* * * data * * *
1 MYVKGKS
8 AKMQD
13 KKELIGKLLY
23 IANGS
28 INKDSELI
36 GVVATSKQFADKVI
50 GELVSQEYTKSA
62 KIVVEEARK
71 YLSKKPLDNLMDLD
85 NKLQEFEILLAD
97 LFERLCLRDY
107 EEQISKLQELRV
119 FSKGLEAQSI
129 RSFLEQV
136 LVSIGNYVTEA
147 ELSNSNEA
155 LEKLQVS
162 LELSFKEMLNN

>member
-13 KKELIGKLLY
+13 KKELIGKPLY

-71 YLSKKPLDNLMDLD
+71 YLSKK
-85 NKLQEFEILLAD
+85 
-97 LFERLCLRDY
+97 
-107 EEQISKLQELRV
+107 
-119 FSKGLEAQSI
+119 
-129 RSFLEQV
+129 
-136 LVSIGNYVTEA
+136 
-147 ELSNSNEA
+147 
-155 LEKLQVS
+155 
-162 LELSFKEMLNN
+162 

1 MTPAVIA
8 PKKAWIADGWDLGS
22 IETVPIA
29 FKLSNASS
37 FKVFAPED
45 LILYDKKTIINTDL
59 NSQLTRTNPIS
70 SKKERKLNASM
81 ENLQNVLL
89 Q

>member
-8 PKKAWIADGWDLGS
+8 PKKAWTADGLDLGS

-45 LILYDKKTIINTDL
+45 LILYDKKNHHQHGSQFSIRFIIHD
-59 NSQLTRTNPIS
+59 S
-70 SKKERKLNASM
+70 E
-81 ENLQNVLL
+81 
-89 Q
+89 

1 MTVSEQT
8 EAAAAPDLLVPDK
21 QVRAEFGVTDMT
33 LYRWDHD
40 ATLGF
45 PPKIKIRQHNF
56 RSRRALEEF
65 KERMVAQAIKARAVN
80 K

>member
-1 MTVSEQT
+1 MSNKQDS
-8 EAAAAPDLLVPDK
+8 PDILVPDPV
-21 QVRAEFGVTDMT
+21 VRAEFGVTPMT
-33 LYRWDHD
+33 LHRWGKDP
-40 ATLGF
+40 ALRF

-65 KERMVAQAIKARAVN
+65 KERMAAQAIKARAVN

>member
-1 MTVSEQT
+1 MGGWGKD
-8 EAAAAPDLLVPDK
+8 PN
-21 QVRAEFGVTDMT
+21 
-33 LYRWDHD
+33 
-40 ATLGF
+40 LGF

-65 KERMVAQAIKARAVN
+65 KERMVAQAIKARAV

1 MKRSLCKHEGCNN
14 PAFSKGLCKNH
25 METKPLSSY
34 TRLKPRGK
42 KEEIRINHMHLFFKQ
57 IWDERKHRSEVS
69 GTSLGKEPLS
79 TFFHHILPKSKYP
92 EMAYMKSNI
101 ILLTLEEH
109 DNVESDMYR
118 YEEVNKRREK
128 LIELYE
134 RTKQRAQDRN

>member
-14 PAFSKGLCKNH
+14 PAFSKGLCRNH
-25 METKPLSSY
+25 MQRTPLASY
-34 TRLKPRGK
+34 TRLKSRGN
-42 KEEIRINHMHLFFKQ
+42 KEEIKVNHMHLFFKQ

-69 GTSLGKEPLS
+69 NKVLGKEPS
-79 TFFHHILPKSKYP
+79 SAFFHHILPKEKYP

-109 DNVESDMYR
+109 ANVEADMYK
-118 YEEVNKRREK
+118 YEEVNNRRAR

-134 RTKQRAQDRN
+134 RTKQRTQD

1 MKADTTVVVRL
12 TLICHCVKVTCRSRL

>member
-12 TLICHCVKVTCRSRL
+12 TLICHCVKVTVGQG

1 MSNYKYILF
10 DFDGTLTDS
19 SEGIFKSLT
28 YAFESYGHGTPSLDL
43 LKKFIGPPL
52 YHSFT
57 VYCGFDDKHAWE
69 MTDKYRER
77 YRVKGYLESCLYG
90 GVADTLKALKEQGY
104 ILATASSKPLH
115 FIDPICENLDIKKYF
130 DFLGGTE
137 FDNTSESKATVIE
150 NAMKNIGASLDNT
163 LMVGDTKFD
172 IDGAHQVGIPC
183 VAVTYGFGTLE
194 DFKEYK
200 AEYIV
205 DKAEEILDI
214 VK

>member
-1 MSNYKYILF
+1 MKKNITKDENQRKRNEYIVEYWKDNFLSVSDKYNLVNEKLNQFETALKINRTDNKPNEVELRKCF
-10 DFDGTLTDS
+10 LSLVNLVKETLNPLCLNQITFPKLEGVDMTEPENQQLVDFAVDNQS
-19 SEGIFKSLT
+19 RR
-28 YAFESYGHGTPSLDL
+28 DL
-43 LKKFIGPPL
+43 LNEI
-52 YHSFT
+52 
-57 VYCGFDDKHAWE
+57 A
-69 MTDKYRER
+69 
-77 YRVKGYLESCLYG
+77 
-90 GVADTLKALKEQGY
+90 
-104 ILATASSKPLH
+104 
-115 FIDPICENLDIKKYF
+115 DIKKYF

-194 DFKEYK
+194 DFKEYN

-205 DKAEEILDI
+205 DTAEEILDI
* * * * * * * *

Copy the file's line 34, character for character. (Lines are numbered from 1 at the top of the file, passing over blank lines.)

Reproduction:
-136 LVSIGNYVTEA